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Prototype for mass production


#1

I have a situation that is a new one for me, and hope I can get some
advise.

An old friend of mine, a very creative person, has come up with an
idea for a mass-produced “jewelry” item that she thinks could sell.
This would be an item that would be sold in drugstores and the like
for under $20, really more of a utility item made “attractive”. She
has asked me to make a prototype. Now, I can make a “real” jewelry
version out of silver, but such an item would have to actually be
prototyped (in steel, I presume) by an industrial designer.

The main reason I’m interested at all, aside from the 20-year
friendship, is that there is an element of the idea that appeals to
me for art pieces. She has made me promise not to produce any such
pieces until she has patented or whatever her idea.

So, bottom line, has anyone had any vaguely related experience? In
such a process, would my version really have any function? Ideas are
the easy part, and it’s a lot of work from there to production and
distribution. I have my doubts-- but I want to use the aspect that
interests me. What am I, nuts? OK, thanks!

Noel


#2

Noel,

You raise some very interesting questions in your post. Looking at
one “scenario” might help you clarify your role in your mind and
communicate clearly with your friend.

If someone wants to build a house, they typically go to an
architect. They may say “I want a 4BR Tudor with 3 baths and great
windows facing toward the mountains.” They may even do a layman’s
sketch of the design they like, which could be quite detailed.

The architect then works to create a maquette (similar to your “real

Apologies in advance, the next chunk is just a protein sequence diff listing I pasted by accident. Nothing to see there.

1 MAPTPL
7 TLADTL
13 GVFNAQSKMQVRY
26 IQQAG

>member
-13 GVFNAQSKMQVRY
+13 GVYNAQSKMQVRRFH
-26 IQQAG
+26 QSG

version”) of the house, as well as detailed schematics of everything
from the load stresses to air circulation.

Once the client signs off on the architect’s design, it goes to the
builder / contractor. The contractor looks at the schematics and
determines precisely what materials and quantities are required to
make these designs reality, schedules the work, and builds the thing.
The contractor may also go back to the architect to point out design
"flaws" or inefficiencies and recommend changes to the design to
improve it.

Along the way, the process is usually collaborative, even though the
client is the one who “feels” that they have designed the house.

In your case, you need to clearly communicate roles and expectations
with your friend – there is nothing that can sour a 20-year
friendship more quickly than a dispute over business/money.

  • If your friend wishes to “hire” you as the architect for these
    pieces, then make sure it’s defined that way and that both of you
    understand exactly which decisions and activities are being done by
    whom – as well as who makes critical decisions about design,
    functionality, safety, etc.

  • If you wish to “license” part of the design for your own specific
    use, be really clear that she is granting you the right to do that,
    under which terms, and for how long (in writing).

For the type of thing you’re describing, my initial reaction was
that it seems like an ideal case for rapid-prototyping (CAD/CAM),
which can produce relatively quick and inexpensive working models of
the piece for trial and troubleshooting, prior to driving an entire
production run. That might make the development of an initial
hand-crafted model unnecessary – or not.

Do these thoughts help at all?

Karen Goeller
@Karen_Goeller
Hand-crafted artisan jewelry